As someone who enjoys a decent roller coaster from time to time, I’m always intrigued by theme park and coaster applications. When I heard about SkyCoaster for the iPhone, I had to give it a try. It’s a simple roller coaster simulator, offering a variety of different modes, graphic options and speed settings.
The app has received mixed reviews in the iTunes Store, ranging from “Spectacular and brilliant, Download now!” to “This isn’t a game, it’s a short video clip that you pay for.” However, for the humble price of 99 cents I was game to download the app and give it a try. This review will outline my opinion of SkyCoaster, and explore the broader challenges surrounding the mobile simulator genre.
Settings and Configuration
Before you actually get started on the roller coaster, you need to customize how you’d like it to act. There are a number of options available, each of which effects how the simulator works:
- Max Height: Adjusts the distance you are from the ground
- Min Track Length: Used for altering the length of each trip around the track
- Loop-the-loop: Adjusts the number of loops present in the track
- Corkscrew: Adjusts the number of corkscrews present in the track
- Downward spiral: Again, adjusts this particular coaster feature’s occurrence
- Theme: A number of themes are available to recreate different environments
- Gravity: Adjust the speed and acceleration through messing with the gravity
If you’ve created a track that works really well, it’s possible to save it for revisiting at a later date. You can also adjust a quality setting, which doesn’t seem to make any noticeable improvement to the graphics but can be prone to cause a little ‘lag’ at times. It’s probably worth leaving this turned off at all times.
The first thing you notice when starting gameplay is that the roller coaster track is suspended above the ground, free of any structural support. The game starts with a fly-by overview of the track you’re about to ride — a nice touch, and good use of the iPhone graphics engine. Hitting the track icon will get the ride started.
Once in motion, a few different options are available. The most notable is the ability to swap between a standard (on track) view and a suspended view, with the track above you. These change the feel of the simulator quite dramatically, and are worth messing around with.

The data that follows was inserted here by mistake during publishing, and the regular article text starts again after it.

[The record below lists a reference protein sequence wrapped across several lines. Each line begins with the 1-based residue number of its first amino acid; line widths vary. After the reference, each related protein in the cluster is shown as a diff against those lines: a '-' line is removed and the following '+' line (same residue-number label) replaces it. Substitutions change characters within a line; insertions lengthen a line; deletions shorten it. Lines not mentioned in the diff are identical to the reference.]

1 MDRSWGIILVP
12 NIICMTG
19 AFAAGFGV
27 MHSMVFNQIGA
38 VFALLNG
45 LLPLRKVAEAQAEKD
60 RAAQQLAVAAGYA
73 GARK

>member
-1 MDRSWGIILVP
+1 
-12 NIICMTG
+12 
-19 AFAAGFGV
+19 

Other menu options allow you to return to the settings screen, save the track as a favorite, toggle audio on/off, and start a new track with a set of completely random options. When flying round the track, you can look around by tapping and dragging on the iPhone screen. Your view is limited as it would be if you were actually sitting on a ride.
The graphics performance is actually very good, and the screenshots don’t really do it justice (looking a little jagged).
I expect that you’ll find SkyCoaster to be a novel simulator at first and probably enjoy messing around with the settings. However, after a few tracks it does get a little tiresome. It’s not a long-term attention holder, and while probably worth $1, won’t be one of the regularly used apps on your iPhone.
The main problem with SkyCoaster isn’t a lack of decent graphics or options; it’s the fact that the size of the iPhone screen makes it very difficult to feel immersed in a simulator experience. I’m sure that the actual graphics performance equals that of many physical simulator machines. Unfortunately, unless you have some crazy Myvu glasses, it simply doesn’t come near to recreating the experience of a roller coaster.
You might say that’s an obvious problem, but it isn’t always the case with other apps. There are plenty of smaller action games for the iPhone which cause you to feel immersed in the app. I think that the difference stems from the level of interactivity and concentration involved — there’s a direct correlation between concentrating on, and feeling immersed in, a mobile application. For a simulator-type game to succeed, I feel that you do need to have at least some control over what’s going on in real time.
Another issue is that of realism. The author has attempted to create a ‘perfect’ coaster experience, devoid of other riders, carriages, or structural supports. These missing elements would make for a fantastic ride in real life, but draw away from the realism of the game. I think I’d be far more interested if the ride simulated an actual roller coaster in a theme park, complete with other passengers and carriages.
In summary, SkyCoaster is a fun app to play around with. It’s worth $1 if you’re a roller coaster fan, but I feel there’s a long way to go before it offers any real, compelling gameplay. Do check it out in the App Store and let me know your thoughts on simulator-style games in general!